Dadmissions: The Kardashianization of Society

The Kardashianization of our society could derail the self confidence of a whole generation of girls. It’s THAT serious. We have spent so much time recently talking about broad backsides and exaggerated assets and oiled-up photo shoots. We have prized false beauty over true beauty and it needs to stop.

False beauty is born out of photoshop and magazine covers and rises to stardom out of reality TV, web clicks, and stage moms. It seems shiny and glossy and indeed it is popular. But even the shiniest car eventually rusts away. False beauty is no different.

True beauty is born in the smallest of details… a confident voice… a hopeful demeanor… a willingness to make the world a better place. True beauty can be brains. True beauty can be brawn. True beauty doesn’t make headlines on magazine covers or centerfolds. But it should. True beauty glows bright and never fades.

The worry for me is teaching my girls the difference between the two. In a world where we are seeing a steady bombardment of one and not nearly enough of the other. It’s time for a reality check. My kids heard talk about the Kardashian photos on the radio the other day and asked “Who’s she?” “No one” I said… and I meant it.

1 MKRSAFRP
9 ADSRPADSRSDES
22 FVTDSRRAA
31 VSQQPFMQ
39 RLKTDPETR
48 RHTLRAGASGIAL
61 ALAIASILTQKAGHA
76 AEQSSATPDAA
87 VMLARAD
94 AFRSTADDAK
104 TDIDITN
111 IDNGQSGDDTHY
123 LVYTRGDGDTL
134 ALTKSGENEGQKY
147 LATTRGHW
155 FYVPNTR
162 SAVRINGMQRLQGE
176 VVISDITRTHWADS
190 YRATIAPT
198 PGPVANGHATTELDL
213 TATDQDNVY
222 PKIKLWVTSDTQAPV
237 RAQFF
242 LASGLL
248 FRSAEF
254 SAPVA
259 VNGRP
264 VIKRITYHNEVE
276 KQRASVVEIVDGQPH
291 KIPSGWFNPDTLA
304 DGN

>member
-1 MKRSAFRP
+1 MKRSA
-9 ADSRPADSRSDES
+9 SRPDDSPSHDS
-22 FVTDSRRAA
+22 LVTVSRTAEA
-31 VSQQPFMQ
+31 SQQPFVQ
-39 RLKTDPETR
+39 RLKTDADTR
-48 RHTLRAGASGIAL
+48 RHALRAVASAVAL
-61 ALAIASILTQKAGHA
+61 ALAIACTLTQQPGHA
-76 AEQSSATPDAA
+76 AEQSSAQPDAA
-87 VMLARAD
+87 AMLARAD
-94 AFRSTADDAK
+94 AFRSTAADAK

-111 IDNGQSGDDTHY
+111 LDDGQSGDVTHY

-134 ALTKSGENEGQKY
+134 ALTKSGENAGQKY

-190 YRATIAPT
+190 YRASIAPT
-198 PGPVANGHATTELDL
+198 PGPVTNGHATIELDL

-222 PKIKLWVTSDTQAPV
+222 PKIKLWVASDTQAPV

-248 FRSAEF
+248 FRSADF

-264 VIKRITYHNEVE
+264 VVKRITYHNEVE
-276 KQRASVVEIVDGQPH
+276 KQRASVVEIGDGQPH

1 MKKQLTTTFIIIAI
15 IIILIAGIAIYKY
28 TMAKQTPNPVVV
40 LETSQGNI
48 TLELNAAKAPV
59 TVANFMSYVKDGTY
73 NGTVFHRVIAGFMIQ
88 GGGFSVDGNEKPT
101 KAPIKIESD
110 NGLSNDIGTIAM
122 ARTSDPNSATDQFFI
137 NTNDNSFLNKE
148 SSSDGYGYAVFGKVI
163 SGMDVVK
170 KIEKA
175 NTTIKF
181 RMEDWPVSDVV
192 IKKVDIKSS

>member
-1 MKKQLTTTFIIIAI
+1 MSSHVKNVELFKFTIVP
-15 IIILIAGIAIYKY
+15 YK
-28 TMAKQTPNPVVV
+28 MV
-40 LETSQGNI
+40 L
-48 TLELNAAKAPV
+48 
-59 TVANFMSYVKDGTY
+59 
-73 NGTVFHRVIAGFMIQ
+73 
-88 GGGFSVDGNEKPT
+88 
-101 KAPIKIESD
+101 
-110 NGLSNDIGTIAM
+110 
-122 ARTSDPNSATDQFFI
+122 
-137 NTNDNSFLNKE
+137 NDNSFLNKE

Too idealistic? Maybe so. It’s a pretty perfect idea in my mind and didn’t need any photoshopping either.

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About dadmissions

author of Dadmissions. surrounded by a wife and two girls... and a dog named Cupcake
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8 Responses to Dadmissions: The Kardashianization of Society

  1. Well said, Dad. Now if only we could start a groundswell and change the ideal of beauty before it ruins another generation.

  2. Reblogged this on Pebbles On The Road and commented:
    This my first time to reblog a post, so let’s see if I do it right.

    Dadmissions hit the nail on the head with this post about false beauty and its effect on impressionable young minds.

  3. Marvin says:

    Amen! What is going on in this society is an absolute tragedy. I literally lay in bed at night scaring the hell out of myself wondering how I’m going to raise and navigate my daughter through all this mess. Not sure if you saw it but there was a recent article about a 6 year old Russian girl who was dubbed “The prettiest girl in the world.” Granted she was a cute little girl, but she should have been outside on a jungle gym somewhere. Not in a studio getting makeup put on and pranced around. I honestly don’t know what the solution is, but our family doesn’t contribute a dime towards this junk. No magazines, no music, or tv that promotes this madness.

  4. This is well said. Good for you for saying it aloud.

  5. Moni says:

    You are so right, and it’s great to hear it from a dad. I never thought I’d censor what my kids watch, but when I caught a Kardashian claiming she was “depressed” because she hadn’t received birthday flowers from “any cute boys” (after receiving what must’ve been $1k in flowers!) I vowed never to let my child watch this nonsense! Who wants their children to grow up ungrateful or caught up in material things and physical beauty?

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